MORTON, MINN. - Gov. Tim Pawlenty took a break from his emerging national campaign schedule Thursday to talk ethanol, agriculture and crack Ole and Lena jokes to farmers under a big top at Farmfest.

With a down-home message tailored to his rural audience, Pawlenty extolled the economic benefits of Minnesota-produced alternative energy and decried the expense of government-funded social welfare programs.

"We've got to build more transmission lines," Pawlenty said, referring to transmitting electric power from wind turbines, whose towers are popping up in western Minnesota. "We got to get that stuff built."

He defended corn-based ethanol, a fuel promoted and subsidized by the state. While it has been criticized elsewhere for driving up food prices, corn ethanol production has plenty of support in rural areas.

"It's not perfect," Pawlenty acknowledged, and said more research should be done on other sources of ethanol.

His remarks pleased Ken Wiese, a 75-year-old corn and bean farmer from Comfrey.

"If ethanol fell flat, our economy would be in the cellar," Wiese said after Pawlenty's appearance.

Pawlenty delivered his remarks to about 300 farmers crowded inside the main event tent at FarmFest, a four-day annual gathering held in a sprawling field about 5 miles from Morton.

Pawlenty stuck mostly to local issues befitting the casual setting, mixing easily with the crowd, rattling off Ole and Lena jokes for a live radio audience and autographing souvenir cups.

But he struck a more serious tone in blasting the growing cost of subsidized health care and social services, linking it to government's ability to help farmers.

Noting that government programs have helped nurture wind and ethanol businesses in rural Minnesota, Pawlenty told the farmers that the rising cost of public health care and social welfare programs come at the expense of funding programs that could help the farm economy.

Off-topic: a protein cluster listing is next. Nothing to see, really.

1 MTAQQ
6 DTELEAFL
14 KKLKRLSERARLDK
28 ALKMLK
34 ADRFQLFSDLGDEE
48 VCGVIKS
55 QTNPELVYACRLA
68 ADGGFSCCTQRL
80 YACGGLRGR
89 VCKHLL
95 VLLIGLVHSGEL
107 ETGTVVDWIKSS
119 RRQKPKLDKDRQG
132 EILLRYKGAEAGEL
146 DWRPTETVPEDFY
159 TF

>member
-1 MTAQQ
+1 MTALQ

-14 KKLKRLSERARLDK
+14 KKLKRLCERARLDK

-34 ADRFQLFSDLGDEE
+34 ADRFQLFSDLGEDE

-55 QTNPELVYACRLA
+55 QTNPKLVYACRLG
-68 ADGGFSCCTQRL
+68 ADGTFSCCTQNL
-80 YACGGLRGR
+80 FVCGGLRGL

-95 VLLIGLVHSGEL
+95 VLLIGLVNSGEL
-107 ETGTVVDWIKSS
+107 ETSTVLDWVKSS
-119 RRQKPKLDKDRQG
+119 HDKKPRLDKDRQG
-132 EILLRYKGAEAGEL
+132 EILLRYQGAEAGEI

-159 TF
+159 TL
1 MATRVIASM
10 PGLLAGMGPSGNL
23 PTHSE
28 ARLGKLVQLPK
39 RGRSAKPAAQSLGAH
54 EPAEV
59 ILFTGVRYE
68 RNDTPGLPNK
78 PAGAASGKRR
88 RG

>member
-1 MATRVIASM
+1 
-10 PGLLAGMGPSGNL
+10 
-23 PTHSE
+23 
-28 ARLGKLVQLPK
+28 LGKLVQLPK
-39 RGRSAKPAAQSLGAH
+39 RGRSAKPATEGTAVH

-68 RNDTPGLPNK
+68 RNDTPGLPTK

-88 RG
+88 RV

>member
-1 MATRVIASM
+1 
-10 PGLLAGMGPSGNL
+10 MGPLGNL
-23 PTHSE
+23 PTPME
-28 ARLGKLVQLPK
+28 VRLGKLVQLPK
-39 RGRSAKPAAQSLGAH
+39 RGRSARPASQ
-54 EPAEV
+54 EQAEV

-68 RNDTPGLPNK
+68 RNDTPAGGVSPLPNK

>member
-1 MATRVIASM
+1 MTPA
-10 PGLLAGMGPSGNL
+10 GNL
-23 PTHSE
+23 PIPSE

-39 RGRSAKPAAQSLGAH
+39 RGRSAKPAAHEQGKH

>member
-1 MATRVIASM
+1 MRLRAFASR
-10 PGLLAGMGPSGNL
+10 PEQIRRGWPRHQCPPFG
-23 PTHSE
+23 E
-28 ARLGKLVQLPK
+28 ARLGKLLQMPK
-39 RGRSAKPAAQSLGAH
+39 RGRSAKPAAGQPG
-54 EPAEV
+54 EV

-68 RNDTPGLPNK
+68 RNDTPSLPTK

"Minnesota is in danger of becoming one big social service and welfare state," he told the crowd.

He reminded the crowd of his opposition to raising taxes, saying Minnesota is "already at the outer edge" in taxation and insurance.

His tough talk on social welfare spending was countered afterward by Jim Mulder, executive director of the Association of Minnesota Counties, who told the crowd that the elderly -- not young families -- account for the biggest growth in such spending in rural counties.

"We have to be careful about the generalization of who we are providing that for," Mulder said. He added that spending on mental health therapy also could alleviate crime in rural areas.

While agricultural concerns dominated, Pawlenty did touch on the hottest national issue: health care legislation in the U.S. House. "That is a bad bill for our country and agriculture," he said, adding that the cost would be too high for a nation already in debt.

Pawlenty has been frequently mentioned as a 2012 presidential candidate for a Republican Party looking for new blood, and has presented himself as a contender in appearances before party activists around the country.

An announcer in the Farmfest tent made a brief reference to the governor's presidential prospects, but the crowd didn't pursue it. Pawlenty quipped that he tells people he's running for president -- of an Eagan hockey club.

Patrick Doyle • 651-222-1210